Back to the Future
The dining room table by Environment Furniture is crafted from reclaimed wood. The shimmering chandelier is by NiBA. Custom kitchen cabinetry is by Creative Woodcrafters.
photography by Daniel Levin
There are many good reasons why a home in the mountains of Western North Carolina is often referred to as a “retreat.” But for Stephen Herbits, a Florida-based executive, it was not so much a case of moving away from something (in this case, the sweltering summers of the Sunshine State), but a moving toward — a remembering of the landscape of his childhood home in the Berkshires…and a desire to strike a very subtle balance.
The setting is a 26-acre parcel in Leicester, outside of Asheville, graced with long-range vistas that take in the meadows and sunsets. The “retreat” is a 3,450-square-foot contemporary gem — mounted just beyond a wooded knoll — designed by SPG Architects of New York to not only respond to the land but also be responsible to it.
“There was a certain nostalgia about the landscape, but there wasn’t a sentimental feeling about creating a typical, regional mountain house,” says Eric Gartner, a partner in the firm. “The premise of this house was to be modern and forward-looking.”
The philosophy went beyond aesthetics. Early on, the decision was made to ensure that the home’s environmental impact would be minimal. “One of the goals was to demonstrate that in making a house ‘green,’ you’re not sacrificing quality and style,” explains Gartner. “The builder, S.B. Coleman, and the team of local subcontractors were very aggressive in pursuing the strategies to make that happen.”
Certainly function was the ultimate priority. “Over time, I’ve learned what is best and most appealing to me, as well as being efficient and comfortable,” observes Herbits. Since the home was intended primarily for his personal use, the main-floor living area is laid out as an open loft space. The single-room width offers two orientations, so natural ventilation is integrated into the structure. To capture the sumptuous views, the south and west sides are lined with UV-filtered windows, shielded by 5-foot overhangs and retractable solar-veil shades to reduce heat gain and provide privacy.
The personal areas of the master suite and study are sequestered and sheltered against the solid, well-insulated north wall, with separate temperature controls to ensure complete comfort. The interiors, also designed by SPG, focus on reclaimed materials and locally produced furnishings. Cabinetry throughout was crafted by Michael C. Keleher and Creative Woodcrafters, using regionally harvested wood finished with water-based, no-VOC products.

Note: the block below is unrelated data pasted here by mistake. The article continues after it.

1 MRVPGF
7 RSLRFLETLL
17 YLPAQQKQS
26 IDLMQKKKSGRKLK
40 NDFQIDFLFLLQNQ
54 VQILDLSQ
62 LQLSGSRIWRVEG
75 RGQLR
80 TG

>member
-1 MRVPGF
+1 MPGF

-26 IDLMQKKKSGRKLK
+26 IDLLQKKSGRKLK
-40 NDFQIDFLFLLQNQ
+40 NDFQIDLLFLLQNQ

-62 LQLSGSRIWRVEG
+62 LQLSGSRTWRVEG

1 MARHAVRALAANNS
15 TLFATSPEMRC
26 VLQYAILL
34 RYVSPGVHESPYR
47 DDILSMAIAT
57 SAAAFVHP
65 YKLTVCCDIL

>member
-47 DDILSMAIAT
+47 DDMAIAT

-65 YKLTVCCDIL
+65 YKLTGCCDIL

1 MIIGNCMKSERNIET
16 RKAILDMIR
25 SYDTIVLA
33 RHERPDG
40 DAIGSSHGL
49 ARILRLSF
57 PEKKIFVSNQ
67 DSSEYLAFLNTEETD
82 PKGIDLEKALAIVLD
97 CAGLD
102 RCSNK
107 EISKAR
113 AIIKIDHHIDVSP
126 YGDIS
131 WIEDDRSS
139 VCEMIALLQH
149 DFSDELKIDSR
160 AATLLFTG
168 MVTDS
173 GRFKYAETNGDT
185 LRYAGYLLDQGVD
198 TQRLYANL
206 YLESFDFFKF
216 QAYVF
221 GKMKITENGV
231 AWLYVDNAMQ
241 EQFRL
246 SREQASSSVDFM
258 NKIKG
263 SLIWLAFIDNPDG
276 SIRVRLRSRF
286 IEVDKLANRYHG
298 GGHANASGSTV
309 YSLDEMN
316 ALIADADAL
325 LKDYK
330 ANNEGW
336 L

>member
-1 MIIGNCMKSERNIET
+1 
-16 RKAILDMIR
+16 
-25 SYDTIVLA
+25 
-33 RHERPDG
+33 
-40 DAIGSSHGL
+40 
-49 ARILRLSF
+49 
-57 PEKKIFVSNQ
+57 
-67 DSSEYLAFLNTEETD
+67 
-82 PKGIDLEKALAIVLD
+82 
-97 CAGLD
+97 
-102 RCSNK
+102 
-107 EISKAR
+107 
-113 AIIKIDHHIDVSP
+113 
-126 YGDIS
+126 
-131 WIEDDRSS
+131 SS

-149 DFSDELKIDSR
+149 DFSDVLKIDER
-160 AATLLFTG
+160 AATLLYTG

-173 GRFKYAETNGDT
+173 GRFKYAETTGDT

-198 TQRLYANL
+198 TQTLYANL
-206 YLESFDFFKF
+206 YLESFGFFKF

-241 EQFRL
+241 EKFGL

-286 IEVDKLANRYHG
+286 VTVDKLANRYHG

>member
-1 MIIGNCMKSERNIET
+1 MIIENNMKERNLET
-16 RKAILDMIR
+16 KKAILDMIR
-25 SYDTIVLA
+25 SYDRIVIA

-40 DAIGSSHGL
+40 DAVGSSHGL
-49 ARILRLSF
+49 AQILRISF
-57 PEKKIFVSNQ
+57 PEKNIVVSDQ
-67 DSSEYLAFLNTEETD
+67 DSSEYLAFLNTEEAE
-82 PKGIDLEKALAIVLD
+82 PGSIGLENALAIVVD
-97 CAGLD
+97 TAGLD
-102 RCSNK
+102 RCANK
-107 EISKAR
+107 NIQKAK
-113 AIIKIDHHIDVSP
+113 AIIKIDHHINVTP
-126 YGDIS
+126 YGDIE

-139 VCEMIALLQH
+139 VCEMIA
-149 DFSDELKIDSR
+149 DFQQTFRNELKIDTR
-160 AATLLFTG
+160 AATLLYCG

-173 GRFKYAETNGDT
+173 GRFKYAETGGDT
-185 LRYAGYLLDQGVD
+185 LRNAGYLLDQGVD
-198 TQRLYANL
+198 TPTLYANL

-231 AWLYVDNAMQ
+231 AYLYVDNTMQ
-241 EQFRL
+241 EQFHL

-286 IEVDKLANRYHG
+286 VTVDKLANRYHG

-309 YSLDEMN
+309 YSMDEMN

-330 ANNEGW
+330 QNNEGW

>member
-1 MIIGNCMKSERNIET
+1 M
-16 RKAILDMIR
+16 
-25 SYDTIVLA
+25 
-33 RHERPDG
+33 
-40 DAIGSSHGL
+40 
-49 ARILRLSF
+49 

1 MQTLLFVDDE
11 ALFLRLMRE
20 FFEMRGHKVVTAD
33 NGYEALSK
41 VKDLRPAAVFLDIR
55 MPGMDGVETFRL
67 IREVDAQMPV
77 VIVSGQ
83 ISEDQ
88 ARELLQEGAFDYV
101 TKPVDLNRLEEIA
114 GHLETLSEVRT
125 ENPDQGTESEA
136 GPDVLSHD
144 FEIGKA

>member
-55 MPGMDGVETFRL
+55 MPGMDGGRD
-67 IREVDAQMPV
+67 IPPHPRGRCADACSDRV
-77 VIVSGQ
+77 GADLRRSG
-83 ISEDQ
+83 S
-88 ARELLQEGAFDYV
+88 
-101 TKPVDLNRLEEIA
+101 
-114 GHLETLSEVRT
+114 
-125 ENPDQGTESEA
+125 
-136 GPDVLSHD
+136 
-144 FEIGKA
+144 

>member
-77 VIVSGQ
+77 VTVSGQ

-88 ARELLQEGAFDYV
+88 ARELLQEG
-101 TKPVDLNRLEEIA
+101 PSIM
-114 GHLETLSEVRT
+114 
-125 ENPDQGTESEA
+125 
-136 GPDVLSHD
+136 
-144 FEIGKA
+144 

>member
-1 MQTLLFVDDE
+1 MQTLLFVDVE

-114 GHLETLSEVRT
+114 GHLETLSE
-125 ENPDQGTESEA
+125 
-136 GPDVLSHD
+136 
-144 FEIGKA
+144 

Taking advantage of the sloping terrain, the guest suite and media room are tucked below grade. Heating and cooling are independently zoned, allowing the lower level to be disengaged when Herbits is not entertaining, with the surrounding earth providing a thermal barrier and maintaining a fairly constant ambient temperature.
Since the planning and construction of the house coincided with a three-year drought in the area, a water-reclamation system was designed to funnel rainwater from the house and garage roofs into two 1,700-gallon holding tanks, to be used for irrigation and wastewater. Among the beneficiaries of the system is the roof of the lower unit — an “infinity garden” surrounded by a glass railing. Created by Living Roofs, Inc. to simulate an idealized meadow, the rooftop plot diminishes heat-island effect, controls runoff (and erosion) and visually integrates the house with the surrounding landscape.
The geothermal field beyond the house provides the internal climate control — “perhaps the single greatest gesture we made towards environmental responsibility,” says Gartner. “There’s no direct use of fossil fuel. It’s three-to-six times more efficient than standard systems and uses about one sixth of the electricity.”
But the form of the house also gestures toward the surroundings. “Despite its modernity, there are several things that ground this house into the setting,” says Gartner. “It nestles into the landscape. The colors are reminiscent of earth. The front facade is Corten steel panels that rusted over the first few months and took on the tonal quality of the clay soil.”
“The house was beautifully and carefully designed for three goals: appearance, environmental friendliness and, most important to me, function,” observes Herbits.
In melding an evocative sense of the past with living in the present and providing stewardship for the future, it strikes the perfect pose.